Gordon Mar, who represents District 4 on the SF Board of Supervisors, is holding a community meeting to discuss the Sunset Boulevard Master Plan. The “initiative to reinvigorate” the greenway will be held at St. Ignatius High School (2001 37th Ave.) on June 6 at 6:30 p.m.     

 

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Workers connecting irrigation pipes on the median of Sunset Boulevard between Judah and Kirkham streets. May, 2019. Photos by Michael Durand.

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Sunset Boulevard median before landscaping was installed. The holes are for connecting new sprinkler heads to the existing irrigation pipes. Near Kirkham Street, May, 2019.

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A new sprinkler head recently connected to old irrigation pipes. May, 2019.

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Sunset Boulevard median is mostly pebbles between Kirkham and Lawton streets. May, 2019.

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Succulents in bloom on the Sunset Boulevard median between Lawton and Moraga streets. This patch is the closest resemblance to the original design for the landscaping project. May, 2019.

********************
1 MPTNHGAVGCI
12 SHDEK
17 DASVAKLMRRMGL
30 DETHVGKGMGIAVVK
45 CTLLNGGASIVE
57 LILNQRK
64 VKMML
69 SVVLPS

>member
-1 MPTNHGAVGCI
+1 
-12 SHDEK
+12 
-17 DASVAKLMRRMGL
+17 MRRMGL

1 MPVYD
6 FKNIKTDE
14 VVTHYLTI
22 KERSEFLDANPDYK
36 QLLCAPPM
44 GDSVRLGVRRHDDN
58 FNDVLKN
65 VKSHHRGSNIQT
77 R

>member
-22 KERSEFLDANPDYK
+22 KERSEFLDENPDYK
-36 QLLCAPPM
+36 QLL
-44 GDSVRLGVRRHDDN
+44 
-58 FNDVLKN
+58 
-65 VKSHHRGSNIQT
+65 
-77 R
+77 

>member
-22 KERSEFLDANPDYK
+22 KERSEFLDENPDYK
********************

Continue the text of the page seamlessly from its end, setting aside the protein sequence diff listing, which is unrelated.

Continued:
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Halfway between Moraga and Noriega streets, landscaping gives way to tufts of overgrown weeds. May, 2019.

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Weeds have taken over most of the landscaping project on the median of Sunset Boulevard between Golden Gate Park and Sloat Boulevard. May, 2019.

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Photo across Sunset Boulevard near Wawona Street shows the overgrown weeds on the median. May, 2019.

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Weeds dominate the landscaping on the Sunset Boulevard median between Quintana and Rivera streets, across from St. Ignatius College Prep. School. May, 2019.

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Calandrinia spectabilis, a succulent with pink flowers, grows well in drought conditions. May, 2019. This stretch of the Sunset Boulevard median is the only segment that resembles the original planting. The other succulents that were planted are not faring quite as well. May, 2019.